The richness of Hindu culture first touched the shores of South Africa almost 140 years ago when the first load of indentured Indian laborers from the Indian motherland were brought to the province of KwaZulu-Natal in 1860 on board the Truro.
The harsh, oppressive conditions under which these early arrivals toiled were tantamount to slavery. But the indomitable spirit of these pioneering groups of Indians ensured that the seeds of Hinduism were sown and nurtured over successive generations with the same care as the lush sugarcane fields that began to thrive in the former British colony.
Presently, South Africa is aptly referred to as a "rainbow nation," but among the heterogeneous cacophony of cultural and religious persuasions that has become rooted in South African soil, Hinduism still commands a proud and substantive following. The nectar of Hinduism is being quaffed by whites and indigenous black South Africans who have come to embrace it.
Whilst this trickle towards Hinduism bears good tidings for Hinduism's staunch devotees in South Africa, the torrent of conversions away is of great concern. The highest rate of conversion is towards Christianity. Converts complain of a lack of understanding of the basic pillars of Hinduism. The religion is bound too much by rituals and traditions that may have lost their relevance in the modern era. Hindu religious leaders tend to remain too aloof and, therefore, inaccessible when their spiritual counseling is most desperately required. The former apartheid regime paid only lip service to the concept of religious freedom, a noble principle enshrined in the present South African constitution. But the forces of Hinduism have not moved fast enough to capitalize on this, some argue. Even those who have remained loyal Hindus lament the fact that very few opportunities exist for the mastering of Hindu languages and scriptures.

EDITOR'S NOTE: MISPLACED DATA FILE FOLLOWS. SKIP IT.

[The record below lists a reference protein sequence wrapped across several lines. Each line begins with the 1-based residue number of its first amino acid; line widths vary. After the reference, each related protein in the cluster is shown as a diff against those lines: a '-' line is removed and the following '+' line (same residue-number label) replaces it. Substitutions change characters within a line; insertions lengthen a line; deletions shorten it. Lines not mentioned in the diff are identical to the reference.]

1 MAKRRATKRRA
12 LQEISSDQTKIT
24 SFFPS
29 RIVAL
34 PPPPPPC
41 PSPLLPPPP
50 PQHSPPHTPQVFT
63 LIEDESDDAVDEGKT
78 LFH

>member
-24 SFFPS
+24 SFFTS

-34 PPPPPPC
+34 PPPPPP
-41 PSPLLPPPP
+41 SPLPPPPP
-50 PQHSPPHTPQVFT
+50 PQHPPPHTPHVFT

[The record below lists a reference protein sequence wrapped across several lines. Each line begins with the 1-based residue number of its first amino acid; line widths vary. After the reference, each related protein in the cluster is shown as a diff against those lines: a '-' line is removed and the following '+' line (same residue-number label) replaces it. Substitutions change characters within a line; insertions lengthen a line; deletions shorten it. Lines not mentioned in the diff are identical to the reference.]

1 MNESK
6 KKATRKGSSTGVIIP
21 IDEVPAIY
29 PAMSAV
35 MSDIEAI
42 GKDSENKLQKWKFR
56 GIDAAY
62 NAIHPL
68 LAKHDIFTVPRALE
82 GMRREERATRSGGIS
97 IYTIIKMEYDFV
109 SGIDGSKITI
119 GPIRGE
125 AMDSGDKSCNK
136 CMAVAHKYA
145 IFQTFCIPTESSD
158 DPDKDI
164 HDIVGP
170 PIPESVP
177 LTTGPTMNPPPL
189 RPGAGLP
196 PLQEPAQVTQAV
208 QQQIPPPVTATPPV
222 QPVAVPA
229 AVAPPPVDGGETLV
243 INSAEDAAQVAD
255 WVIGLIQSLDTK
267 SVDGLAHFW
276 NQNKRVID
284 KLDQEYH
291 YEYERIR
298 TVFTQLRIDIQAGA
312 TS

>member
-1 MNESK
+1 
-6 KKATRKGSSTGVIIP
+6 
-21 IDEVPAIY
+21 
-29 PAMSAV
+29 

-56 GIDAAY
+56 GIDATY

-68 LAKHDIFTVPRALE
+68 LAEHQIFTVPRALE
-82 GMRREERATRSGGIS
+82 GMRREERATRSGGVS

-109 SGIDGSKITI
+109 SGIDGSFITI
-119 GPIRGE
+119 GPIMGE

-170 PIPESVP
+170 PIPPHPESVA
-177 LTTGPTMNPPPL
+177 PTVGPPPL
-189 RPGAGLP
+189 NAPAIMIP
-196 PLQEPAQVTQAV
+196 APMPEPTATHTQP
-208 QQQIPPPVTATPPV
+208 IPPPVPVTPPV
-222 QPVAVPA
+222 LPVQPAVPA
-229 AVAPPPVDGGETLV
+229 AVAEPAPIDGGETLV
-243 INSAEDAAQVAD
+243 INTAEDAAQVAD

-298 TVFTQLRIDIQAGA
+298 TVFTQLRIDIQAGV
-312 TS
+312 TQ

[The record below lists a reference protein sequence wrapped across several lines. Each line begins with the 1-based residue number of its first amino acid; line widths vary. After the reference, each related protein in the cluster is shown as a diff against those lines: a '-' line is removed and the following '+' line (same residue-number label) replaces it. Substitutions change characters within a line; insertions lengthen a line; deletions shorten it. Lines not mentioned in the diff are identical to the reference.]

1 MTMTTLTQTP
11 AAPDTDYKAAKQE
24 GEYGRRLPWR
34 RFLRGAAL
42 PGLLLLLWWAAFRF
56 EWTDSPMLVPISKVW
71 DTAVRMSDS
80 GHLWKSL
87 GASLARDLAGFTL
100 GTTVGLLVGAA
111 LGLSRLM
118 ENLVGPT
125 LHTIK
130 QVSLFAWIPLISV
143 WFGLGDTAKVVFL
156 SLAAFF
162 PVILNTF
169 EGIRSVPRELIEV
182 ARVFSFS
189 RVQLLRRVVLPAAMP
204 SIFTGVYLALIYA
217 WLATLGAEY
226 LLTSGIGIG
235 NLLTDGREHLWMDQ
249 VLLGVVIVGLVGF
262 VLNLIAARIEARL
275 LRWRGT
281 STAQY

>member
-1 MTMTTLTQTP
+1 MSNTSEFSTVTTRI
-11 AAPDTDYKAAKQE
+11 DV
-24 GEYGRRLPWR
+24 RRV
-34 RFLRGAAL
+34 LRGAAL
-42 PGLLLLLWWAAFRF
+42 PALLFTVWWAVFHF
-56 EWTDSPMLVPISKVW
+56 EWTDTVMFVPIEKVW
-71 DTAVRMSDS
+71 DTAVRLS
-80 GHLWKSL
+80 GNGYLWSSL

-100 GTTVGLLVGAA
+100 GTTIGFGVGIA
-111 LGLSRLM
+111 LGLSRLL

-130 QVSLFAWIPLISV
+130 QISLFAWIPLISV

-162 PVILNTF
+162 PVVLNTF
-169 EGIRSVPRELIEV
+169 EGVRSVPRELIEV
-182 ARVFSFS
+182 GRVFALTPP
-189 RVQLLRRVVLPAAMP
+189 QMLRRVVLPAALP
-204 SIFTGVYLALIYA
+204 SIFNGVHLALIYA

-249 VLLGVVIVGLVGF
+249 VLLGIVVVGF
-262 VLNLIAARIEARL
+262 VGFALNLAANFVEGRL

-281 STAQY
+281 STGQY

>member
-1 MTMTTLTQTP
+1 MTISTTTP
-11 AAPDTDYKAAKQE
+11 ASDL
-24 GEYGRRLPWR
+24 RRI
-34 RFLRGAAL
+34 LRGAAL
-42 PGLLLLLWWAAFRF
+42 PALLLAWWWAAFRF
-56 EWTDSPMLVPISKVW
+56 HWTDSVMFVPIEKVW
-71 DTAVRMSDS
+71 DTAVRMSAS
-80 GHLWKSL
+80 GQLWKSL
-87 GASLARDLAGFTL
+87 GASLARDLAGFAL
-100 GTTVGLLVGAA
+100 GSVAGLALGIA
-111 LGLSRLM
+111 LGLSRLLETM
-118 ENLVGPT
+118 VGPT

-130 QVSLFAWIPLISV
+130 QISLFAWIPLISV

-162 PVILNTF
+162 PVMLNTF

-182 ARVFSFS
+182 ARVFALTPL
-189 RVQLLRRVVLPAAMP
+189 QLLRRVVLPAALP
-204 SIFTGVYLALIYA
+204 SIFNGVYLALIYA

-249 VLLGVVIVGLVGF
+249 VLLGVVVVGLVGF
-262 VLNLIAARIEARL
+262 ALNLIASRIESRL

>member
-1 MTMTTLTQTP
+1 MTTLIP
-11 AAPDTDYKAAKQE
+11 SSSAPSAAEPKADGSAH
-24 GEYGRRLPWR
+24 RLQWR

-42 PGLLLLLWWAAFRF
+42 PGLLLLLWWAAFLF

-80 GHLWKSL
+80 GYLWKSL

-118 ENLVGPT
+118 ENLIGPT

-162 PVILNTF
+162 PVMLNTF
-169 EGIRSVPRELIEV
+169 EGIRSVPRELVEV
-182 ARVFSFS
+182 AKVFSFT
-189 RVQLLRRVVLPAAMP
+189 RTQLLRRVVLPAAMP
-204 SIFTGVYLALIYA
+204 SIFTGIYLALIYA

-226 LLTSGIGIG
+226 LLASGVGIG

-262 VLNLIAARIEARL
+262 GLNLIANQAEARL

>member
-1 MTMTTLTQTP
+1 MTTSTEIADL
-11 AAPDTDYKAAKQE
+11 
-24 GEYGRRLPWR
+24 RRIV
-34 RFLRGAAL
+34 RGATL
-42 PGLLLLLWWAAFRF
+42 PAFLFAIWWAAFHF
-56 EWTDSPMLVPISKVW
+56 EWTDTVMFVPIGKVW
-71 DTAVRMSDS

As for the Hindu youth, the country's integration process--particularly at schools and universities--sees them being bombarded by diverse cultural influences. Religious leaders, parents and apathetic youth--some of whom openly confess to being "embarrassed" about lending support to or participating in Hindu arts and cultural festivals--must share responsibility for this unfortunate state of affairs.
Salutations must, however, be extended to several Hindu bodies which are actively involved in the upliftment of some of the most downtrodden of South Africa's people who eke out miserable existences under conditions of abject poverty. Although attendances at informal Hindu art, cultural and drama classes continue to dwindle, instructors persevere admirably in their quest to spread the cultural richness of Hinduism to the religion's future--the youth. Entrepreneurs are also playing their role by opening restaurants that serve traditional Indian delicacies--in this way, interest in Indian cuisine is being spread to all sectors of South Africa's rainbow nation.
In looking ahead though, a few causes of concern remain. It is up to all whose spirituality is grounded on the bedrock of Hinduism--especially parents and religious leaders--to ensure that succeeding generations have the will, the dedication and an unwavering belief in the virtues of Hinduism, to sustain it into the next millennium and beyond.
Ajith Bridgraj, 34,is a school teacher and freelance journalist who serves in many of his country's social upliftment projects.